Whether it’s an offshore oil rig or large refinery, oil and gas companies know they must be careful to monitor gas levels on a continual basis in order to protect their employees and facilities. If such gases as hydrogen, methane, benzene, or others reach dangerously high levels, they can ignite and lead to potentially catastrophic events. To make sure this does not happen, it’s vital to have the correct type of flammable gas detector at your facility. However, because there are various types of flammable gas detection systems, choosing the right one can be a tough decision. But if you have the most up-to-date facts about these monitors, the decision can be much easier.
Fixed or Portable?
When it comes to flammable gas detection, one of the first decisions to make is whether you need fixed monitors, portable monitors, or both. In most companies, a combination of both monitors is used to provide 24/7 protection. Fixed monitors, which are installed in a certain area and can offer continual analysis of air levels, provide 24/7 monitoring and are considered vital to overall safety. A portable flammable gas detector, often used in confined spaces, lets workers test areas before entering, giving them an early warning as to when dangerous conditions may be present. Small in size, these monitors are easy to transport and can be used in a variety of situations.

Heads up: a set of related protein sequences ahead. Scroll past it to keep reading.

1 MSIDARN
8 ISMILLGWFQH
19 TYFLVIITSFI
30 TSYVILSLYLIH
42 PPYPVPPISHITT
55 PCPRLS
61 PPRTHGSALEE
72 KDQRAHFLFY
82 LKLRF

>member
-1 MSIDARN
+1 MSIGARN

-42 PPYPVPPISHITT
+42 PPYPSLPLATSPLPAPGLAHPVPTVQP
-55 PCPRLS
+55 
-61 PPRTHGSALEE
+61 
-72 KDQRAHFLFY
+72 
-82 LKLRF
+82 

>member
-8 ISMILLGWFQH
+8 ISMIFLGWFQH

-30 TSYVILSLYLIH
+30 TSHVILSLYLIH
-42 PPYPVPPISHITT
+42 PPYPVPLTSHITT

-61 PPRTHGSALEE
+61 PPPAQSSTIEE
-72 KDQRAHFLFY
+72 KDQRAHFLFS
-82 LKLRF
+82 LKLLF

Open Path or Point?
Along with deciding between fixed or portable monitors, it’s also important to distinguish between open path or point detectors. Measuring the concentration of the gas at the sampling point of the instrument, they can use various levels of measurement such as volume ratio, lower explosion limits (LEL), or PPM for lower-level concentrations. Although used in many situations to detect toxic gases, they are primarily made for flameable gas detection.
Because there are many types of sensors that are used in these gas monitors, it’s important to choose the right one for your facility. To guarantee the best results, make sure the gas monitor used can detect the correct type of gas, has an adequate range of concentration for the gas it will be monitoring, and can compensate for other gases that may be present which could alter the readings or damage the sensor.
LEL and UEL
For any fire or explosion to occur, combustible gases must combine fuel, oxygen, and an ignition source. Depending upon the specific fuel and oxygen mixture, the risks in a facility can vary. Therefore, gas monitors measure the percentage of these ignition sources using the criteria of LEL and UEL, which stand for Lower Explosive Limit and Upper Explosive Limit. Since each gas has its own LEL and UEL values, it’s important to have a monitor that is properly calibrated to measure these levels for the gases that may be present. By understanding LEL and UEL levels as well as the other criteria involved in these situations, choosing the correct monitor can be a much simpler decision.